Capped composite decking has a more flexible appearance and is available in a greater range of colors and styles. This implies that while creating decking, you have additional choices. Finding styles and color schemes that complement your house and yard should be simpler for you.

because of the polymer protective shell’s flat surface. Capped composite decking appears more elegant and refined as a result.

Your personal preference will eventually determine which kind of decking you prefer. Both capped and uncapped composite decks are attractive to look at, and they can both provide a better outdoor living experience.

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Maintenance

There is not much of a difference between uncapped and capped composite decking in terms of upkeep. None of them will fade over time, and you won’t need to have them regularly restored, painted, or sealed. This is because both types of composite decking are made from the same material.

The two varieties of composite decking materials require little upkeep other than the occasional cleaning. Strong detergent or warm, soapy water with a soft-bristle brush can be used for cleaning. For the most part, cleaning composite decking—both capped and uncapped—only has to be done every six months.

Compared to capped composite decking, uncapped composite decking has a slightly higher porosity. There isn’t any other distinction between the two. This implies that over time, uncapped composite decking will absorb a tiny quantity of water.

A small quantity of mold or bacterial development could result from this circumstance. These decking boards will require more frequent cleaning if this is the case.

Although it is improbable, the growth of mold or algae on uncapped composite decking would not compromise its durability.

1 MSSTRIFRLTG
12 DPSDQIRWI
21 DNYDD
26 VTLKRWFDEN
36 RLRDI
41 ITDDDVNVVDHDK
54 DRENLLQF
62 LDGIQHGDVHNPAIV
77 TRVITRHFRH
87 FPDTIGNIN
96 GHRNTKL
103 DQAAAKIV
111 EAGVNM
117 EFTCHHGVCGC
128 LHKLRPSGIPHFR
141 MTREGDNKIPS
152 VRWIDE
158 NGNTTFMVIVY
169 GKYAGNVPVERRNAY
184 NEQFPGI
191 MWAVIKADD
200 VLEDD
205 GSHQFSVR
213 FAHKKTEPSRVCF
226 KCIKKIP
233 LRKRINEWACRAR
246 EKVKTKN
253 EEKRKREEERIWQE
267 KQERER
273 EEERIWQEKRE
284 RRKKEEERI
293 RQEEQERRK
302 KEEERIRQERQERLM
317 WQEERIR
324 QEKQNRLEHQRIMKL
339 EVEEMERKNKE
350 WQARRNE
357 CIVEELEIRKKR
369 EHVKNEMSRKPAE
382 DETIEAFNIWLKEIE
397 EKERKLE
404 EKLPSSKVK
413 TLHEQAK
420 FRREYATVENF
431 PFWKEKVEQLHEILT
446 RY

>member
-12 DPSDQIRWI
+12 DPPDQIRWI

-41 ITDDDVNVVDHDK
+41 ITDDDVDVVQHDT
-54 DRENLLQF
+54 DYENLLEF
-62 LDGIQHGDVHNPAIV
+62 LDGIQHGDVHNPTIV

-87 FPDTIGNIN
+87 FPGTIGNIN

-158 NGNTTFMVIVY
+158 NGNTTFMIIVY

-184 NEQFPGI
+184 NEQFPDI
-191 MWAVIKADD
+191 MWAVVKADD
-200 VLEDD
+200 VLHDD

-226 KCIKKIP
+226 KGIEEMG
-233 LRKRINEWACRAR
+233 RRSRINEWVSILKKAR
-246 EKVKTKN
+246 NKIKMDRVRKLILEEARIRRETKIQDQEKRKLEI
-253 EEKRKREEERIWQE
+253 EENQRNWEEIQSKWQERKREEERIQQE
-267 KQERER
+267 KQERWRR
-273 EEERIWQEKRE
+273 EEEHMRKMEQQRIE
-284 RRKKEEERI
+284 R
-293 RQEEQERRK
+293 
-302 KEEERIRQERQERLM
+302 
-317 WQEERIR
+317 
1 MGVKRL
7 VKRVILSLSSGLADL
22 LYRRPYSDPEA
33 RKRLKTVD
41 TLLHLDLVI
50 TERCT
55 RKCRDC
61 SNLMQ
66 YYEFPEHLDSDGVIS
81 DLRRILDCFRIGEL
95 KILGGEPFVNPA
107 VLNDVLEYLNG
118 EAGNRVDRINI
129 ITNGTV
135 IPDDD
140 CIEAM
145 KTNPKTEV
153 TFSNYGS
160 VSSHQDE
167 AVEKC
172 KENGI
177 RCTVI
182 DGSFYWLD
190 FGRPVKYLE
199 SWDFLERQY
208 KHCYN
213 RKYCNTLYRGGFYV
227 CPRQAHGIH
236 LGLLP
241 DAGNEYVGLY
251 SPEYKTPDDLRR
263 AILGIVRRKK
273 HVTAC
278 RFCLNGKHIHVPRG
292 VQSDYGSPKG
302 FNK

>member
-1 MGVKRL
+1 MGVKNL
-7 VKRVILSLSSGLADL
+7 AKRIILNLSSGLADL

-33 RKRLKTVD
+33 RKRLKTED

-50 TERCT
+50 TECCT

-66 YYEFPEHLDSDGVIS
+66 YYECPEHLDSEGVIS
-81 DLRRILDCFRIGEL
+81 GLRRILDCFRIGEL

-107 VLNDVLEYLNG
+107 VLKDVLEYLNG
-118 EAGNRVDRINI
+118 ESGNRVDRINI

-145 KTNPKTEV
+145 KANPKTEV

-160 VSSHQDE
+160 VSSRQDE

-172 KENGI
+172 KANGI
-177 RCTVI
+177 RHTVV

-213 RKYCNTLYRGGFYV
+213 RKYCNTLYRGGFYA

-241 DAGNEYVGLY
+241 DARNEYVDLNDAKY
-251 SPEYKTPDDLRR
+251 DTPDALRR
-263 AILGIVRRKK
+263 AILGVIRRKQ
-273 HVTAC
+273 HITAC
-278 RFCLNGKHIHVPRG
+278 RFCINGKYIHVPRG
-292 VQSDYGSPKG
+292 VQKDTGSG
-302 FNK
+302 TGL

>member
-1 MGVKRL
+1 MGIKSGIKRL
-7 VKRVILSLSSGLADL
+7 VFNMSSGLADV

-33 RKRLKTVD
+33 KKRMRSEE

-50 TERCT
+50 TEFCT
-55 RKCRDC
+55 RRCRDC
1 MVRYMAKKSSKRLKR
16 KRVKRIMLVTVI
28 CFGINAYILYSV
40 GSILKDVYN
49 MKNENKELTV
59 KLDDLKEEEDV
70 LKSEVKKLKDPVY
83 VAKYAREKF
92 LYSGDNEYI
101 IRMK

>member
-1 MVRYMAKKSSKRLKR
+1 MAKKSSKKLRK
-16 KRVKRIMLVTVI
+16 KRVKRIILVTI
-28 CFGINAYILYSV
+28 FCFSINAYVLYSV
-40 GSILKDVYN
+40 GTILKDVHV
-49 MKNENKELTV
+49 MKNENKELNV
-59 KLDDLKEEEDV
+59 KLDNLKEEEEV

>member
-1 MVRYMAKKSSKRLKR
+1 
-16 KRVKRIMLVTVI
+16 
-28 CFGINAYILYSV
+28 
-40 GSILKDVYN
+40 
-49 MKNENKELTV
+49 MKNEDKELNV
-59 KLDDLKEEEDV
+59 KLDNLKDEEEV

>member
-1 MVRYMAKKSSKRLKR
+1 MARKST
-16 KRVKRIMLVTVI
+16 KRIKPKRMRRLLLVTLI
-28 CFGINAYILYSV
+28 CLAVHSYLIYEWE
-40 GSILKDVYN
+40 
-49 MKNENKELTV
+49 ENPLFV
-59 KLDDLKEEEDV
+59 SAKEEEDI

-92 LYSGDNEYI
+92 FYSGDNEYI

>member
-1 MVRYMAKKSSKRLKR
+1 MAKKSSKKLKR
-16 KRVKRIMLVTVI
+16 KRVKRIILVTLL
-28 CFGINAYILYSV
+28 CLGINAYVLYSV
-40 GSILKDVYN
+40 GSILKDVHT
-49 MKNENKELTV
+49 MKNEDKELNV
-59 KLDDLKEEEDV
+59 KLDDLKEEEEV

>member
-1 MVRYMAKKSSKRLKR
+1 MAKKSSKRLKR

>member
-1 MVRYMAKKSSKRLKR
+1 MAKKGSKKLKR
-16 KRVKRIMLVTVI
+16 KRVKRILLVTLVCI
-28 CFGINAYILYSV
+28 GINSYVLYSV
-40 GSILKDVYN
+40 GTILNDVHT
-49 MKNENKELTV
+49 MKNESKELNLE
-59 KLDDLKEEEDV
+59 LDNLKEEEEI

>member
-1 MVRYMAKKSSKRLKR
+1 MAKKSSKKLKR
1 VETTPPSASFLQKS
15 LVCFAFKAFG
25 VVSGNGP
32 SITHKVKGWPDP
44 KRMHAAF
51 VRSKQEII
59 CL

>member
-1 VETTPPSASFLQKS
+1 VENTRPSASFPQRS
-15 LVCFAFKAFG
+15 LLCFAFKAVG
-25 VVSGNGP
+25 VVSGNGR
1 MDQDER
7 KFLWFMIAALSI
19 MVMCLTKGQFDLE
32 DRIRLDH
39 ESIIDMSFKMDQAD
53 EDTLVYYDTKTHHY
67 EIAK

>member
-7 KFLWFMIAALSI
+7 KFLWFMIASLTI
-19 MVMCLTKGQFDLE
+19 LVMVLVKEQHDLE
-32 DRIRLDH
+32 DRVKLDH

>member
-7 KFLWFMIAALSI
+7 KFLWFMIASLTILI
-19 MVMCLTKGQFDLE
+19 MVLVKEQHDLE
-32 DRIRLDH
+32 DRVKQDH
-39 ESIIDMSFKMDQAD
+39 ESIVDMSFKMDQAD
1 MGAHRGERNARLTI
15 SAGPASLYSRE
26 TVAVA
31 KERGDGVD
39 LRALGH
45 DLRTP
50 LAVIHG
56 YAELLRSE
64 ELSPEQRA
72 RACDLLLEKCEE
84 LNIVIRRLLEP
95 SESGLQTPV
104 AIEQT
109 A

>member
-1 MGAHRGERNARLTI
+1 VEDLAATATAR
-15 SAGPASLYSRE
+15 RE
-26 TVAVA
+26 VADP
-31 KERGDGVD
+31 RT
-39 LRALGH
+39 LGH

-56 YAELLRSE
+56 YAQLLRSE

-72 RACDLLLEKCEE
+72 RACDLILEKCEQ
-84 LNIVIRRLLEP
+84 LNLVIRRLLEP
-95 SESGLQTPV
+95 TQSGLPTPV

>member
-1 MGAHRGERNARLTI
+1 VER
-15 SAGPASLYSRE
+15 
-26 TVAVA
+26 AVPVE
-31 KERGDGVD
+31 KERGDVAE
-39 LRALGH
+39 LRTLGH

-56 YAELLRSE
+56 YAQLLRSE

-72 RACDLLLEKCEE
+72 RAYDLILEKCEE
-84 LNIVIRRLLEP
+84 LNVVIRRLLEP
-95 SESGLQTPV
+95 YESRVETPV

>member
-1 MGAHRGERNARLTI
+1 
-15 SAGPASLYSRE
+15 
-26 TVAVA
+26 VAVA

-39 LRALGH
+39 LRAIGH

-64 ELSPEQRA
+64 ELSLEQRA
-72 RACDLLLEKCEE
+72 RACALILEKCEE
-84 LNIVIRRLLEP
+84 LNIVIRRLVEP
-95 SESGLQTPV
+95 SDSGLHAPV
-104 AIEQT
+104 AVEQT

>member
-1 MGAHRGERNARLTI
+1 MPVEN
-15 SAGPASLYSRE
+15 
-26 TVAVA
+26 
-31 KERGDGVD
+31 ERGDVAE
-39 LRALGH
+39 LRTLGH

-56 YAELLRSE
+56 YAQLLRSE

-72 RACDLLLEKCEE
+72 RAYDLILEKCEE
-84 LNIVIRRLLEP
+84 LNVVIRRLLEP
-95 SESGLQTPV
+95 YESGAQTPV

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Life of Service

Composite decking is made from a blend of recycled plastic, wood, and other additives. These materials give it excellent resistance to mold, corrosion, and water. In this respect, solid wood decks are not as practical as composite decks. This is because solid wood can absorb water then mold and rot if not properly maintained.

Because composite decking is so sturdy and long-lasting, both capped and uncapped varieties will endure for a very long period. A high-quality composite wood deck should last at least 25 to 30 years.

Conversely, capped composite decking is more waterproof due to an additional layer of protection. It typically outlasts uncapped composite decking as a result.

Stain Resistance

High-quality composite decking materials have excellent stain resistance, so you can’t change its color by painting it. Even more stain resistance is added to the capped composite decking by the protective polymer shell. Spills on capped composite decking stay on top of the decking boards and are easily cleaned off due to the additional polymer covering.

This significantly lessens the possibility that the composite deck boards will become discolored. Furthermore, most liquids that get on the decking just flow off.

This is especially helpful if you plan to surround the pool with composite decking. This is because a liquid (such as sunscreen) falling onto the deck will not change its color.

Uncapped composite decking is more prone to discolor because it lacks a polymer covering. This increases the likelihood that the deck will be stained. If the spill falls on the deck for too long, it may cause discoloration of the deck surface.